Generating High DC Output Voltage from Low Input Supply

Whether for driving white LED backlights or powering RF and analog circuits, laptops, tablets and other mobile devices often require voltages that are much higher than the input supply voltage. Consequently, step-up or boost DC/DC converters generate output voltages that are several times the input to serve a variety of circuits and functions in these systems. For instance, in battery powered systems, the input normally is 5 V and below, while voltages as high as 15 and 24 V or more are needed to power RF/analog functions or drive thin-film transistor (TFT) liquid crystal displays (LCDs). Similarly, high voltages also are needed to bias avalanche photodiodes (APDs) found in optical receivers.
High DC Output Voltage
To address these needs, Analog Devices has added two low-voltage DC/DC boost converters to its portfolio of products. The ADP1612 and ADP1613 DC/DC converters enable designers to boost input voltage as low as 1.8 V to output voltage as high as 20 V. When combined with thin-profile packaging and high-switching-frequency operation, these DC/DC converters increase battery run times in portable applications where low power consumption is essential and PC-board space is at a premium.
While ADP1612 supports an input DC voltage range of 1.8 to 5.5 V, the ADP1613 handles an input DC range of 2.5 to 5.5 V. The adjustable output voltage allows the boost converters to extend battery life with unregulated input voltage operation. The boost converters use a pulse-width modulated (PWM) current-mode architecture to regulate the output voltage across load conditions and to help reduce the risk of in-rush currents at startup. As a result, the devices are able to deliver up to 94 percent efficiency with fast transient response and stable output voltage levels for greater system reliability.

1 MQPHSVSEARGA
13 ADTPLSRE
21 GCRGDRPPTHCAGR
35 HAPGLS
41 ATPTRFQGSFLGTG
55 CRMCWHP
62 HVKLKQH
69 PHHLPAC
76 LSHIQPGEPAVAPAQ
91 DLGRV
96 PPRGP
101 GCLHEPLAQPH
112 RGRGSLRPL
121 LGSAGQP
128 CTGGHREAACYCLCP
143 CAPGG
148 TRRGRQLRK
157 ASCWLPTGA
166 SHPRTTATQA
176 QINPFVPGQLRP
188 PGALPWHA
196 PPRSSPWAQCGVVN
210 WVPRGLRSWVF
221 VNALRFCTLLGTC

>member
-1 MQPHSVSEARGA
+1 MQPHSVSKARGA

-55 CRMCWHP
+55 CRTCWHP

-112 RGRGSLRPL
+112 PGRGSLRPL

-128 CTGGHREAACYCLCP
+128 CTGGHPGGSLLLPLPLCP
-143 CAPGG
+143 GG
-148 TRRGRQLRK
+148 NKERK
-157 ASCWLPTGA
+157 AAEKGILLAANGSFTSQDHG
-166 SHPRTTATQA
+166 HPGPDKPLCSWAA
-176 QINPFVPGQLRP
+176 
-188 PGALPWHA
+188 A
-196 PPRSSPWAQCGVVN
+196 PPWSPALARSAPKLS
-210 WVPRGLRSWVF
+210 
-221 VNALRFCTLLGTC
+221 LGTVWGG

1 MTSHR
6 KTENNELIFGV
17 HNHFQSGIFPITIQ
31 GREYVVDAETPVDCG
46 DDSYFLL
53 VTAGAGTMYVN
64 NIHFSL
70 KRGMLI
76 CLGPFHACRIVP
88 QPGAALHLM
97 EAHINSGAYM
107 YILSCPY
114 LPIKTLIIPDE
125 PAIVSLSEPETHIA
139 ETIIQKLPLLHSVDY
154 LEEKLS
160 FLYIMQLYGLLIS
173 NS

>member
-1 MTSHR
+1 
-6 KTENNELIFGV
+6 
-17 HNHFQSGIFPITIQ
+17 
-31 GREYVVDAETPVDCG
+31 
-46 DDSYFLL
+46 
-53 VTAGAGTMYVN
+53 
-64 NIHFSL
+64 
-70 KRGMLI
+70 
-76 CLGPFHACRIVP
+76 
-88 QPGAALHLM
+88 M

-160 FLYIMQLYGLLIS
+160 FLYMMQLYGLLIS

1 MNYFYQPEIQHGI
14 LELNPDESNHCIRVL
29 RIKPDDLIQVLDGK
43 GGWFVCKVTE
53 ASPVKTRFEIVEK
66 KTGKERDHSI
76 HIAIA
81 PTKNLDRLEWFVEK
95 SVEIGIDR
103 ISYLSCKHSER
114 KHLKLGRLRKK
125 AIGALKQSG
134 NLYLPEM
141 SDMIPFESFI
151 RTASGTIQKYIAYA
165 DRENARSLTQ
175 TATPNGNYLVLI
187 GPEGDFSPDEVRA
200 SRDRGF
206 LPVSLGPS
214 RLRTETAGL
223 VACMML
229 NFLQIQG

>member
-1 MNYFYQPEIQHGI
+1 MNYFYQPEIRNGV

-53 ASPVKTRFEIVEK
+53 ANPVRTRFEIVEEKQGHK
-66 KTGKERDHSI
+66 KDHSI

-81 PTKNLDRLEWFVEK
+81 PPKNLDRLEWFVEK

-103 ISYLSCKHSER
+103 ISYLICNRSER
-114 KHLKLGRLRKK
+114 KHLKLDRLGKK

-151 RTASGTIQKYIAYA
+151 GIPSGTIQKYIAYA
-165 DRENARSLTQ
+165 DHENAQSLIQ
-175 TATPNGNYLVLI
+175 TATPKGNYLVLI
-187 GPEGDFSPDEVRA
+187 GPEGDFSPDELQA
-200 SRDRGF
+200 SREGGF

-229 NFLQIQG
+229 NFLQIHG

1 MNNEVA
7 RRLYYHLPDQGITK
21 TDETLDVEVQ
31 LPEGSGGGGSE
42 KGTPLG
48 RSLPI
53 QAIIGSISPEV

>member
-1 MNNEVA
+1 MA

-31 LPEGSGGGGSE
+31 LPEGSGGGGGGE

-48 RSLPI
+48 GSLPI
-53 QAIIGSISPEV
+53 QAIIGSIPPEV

A typical application circuit for the boost converters is depicted in Figure 1. Both the ADP1612 and ADP1613 can operate at 650 kHz or 1.3 MHz. While the higher switching frequency allows the use of a smaller inductor, efficiency drops by approximately 2 percent with every doubling of the switching frequency. In these converters, the switching frequency is pin-selectable. For 650-kHz operation, the FREQ pin is connected to ground (GND) or to pin VIN for 1.3 MHz operation.
For more detail: Generating High DC Output Voltage from Low Input Supply

About The Author

Ibrar Ayyub

I am an experienced technical writer holding a Master's degree in computer science from BZU Multan, Pakistan University. With a background spanning various industries, particularly in home automation and engineering, I have honed my skills in crafting clear and concise content. Proficient in leveraging infographics and diagrams, I strive to simplify complex concepts for readers. My strength lies in thorough research and presenting information in a structured and logical format.

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